The ability to quickly toggle a variety of angles of a single product is a quite common feature on modern e-commerce websites. It allows users to see various details of a product, and often times even zoom in on a particular area of the product before potentially adding the product to their cart. In addition, a component such as this should should be as self-contained as possible and also easy to maintain.
How It Works
href value) is intercepted and prevented via event.preventDefault(). Next, the value of the anchor’s data-attribute is stored in a variable which we use to call the appropriate method, along with references to the necessary elements. These references will be passed to the method call so we can use them later.
The next step is to fire the appropriate method based on which kind of anchor tag was clicked: if the anchor’s data-gallery attribute was ‘zoom’, we will fire the .zoom(); if the data-gallery attribute was ‘thumb’, we will fire the .switch().
Starting with our ‘.zoom()’ method: we will store the original height of the main section in a variable via jQuery’s .outerHeight() method, as well as the ‘src’ attribute of the hero image. This method then does one of two things, based on what the ‘src’ value: a) set the hero image container height so that the container will not change when the image is replaced, switch the image to a larger version, add a ‘is-zoomed’ class on the parent element, and then initialize the .draggable() method to enable the enlarged image to be draggable within the container (via jQuery UI); or, b) remove the set height on the container (this will restore the height relative to the ‘normal’ image), change the image ‘src’ attribute to the original, and remove the ‘is-zoomed’ class on the parent element.
The basis for how this works is to have the same image in three separate directories, each directory reserved for what size the image is: thumb, normal, and zoom. By naming the image the same and placing them in these different directories, you can easily change the directory name in the src attribute to change the image.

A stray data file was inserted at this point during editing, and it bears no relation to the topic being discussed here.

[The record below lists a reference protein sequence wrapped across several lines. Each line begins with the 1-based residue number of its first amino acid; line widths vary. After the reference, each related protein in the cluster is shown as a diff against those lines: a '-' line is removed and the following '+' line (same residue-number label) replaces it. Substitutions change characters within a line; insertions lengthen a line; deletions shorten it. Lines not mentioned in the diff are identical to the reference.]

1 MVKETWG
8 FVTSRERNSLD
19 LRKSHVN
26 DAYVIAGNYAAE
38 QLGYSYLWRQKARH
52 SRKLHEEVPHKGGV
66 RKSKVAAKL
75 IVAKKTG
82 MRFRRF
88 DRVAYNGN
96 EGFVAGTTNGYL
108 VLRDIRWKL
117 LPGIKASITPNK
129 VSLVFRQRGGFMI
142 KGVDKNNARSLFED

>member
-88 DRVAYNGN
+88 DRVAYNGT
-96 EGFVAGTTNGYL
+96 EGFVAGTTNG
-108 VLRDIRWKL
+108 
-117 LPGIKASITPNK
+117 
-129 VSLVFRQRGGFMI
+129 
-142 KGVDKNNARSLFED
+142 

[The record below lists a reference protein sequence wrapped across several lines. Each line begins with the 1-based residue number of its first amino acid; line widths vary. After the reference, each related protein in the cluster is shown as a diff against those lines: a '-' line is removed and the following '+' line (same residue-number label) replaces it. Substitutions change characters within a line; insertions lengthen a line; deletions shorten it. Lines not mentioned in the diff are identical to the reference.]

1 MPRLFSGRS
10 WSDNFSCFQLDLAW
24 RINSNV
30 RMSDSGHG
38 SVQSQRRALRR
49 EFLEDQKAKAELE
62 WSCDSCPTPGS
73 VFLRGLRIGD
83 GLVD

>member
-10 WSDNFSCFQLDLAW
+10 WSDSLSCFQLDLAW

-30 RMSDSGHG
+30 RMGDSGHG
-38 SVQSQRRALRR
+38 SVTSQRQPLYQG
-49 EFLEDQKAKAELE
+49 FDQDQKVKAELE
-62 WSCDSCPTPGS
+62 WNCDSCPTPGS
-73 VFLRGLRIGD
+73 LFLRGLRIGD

Next is .switch(), which will change the hero image based on the thumbnail that is selected. This is done by storing the target image’s url in an anchor tag that wraps the smaller thumbnail image. When the thumbnail is clicked, the hero image is changed by replacing the src attribute of the image with the url.
We start by storing the necessary values as variables. Next, we will add a class of ‘is-active’ to the target thumbnails wrapping anchor tag so we can styling it differently from the other thumbnails. If any of the other thumbnails have the ‘is-active’ class, we will remove it by looping through each anchor tag that wraps the thumbnail images. If the parent .gallery element has the ‘is-zoomed’ class, we will remove it and also reset the height on the wrapping element of the hero image. Finally, we change the hero image’s src attribute with the value that was stored in the anchor tag that wraps the target thumbnail.
And there it is — simple, efficient and easy to maintain. This component serves as a great foundation that can be further enhanced and customized.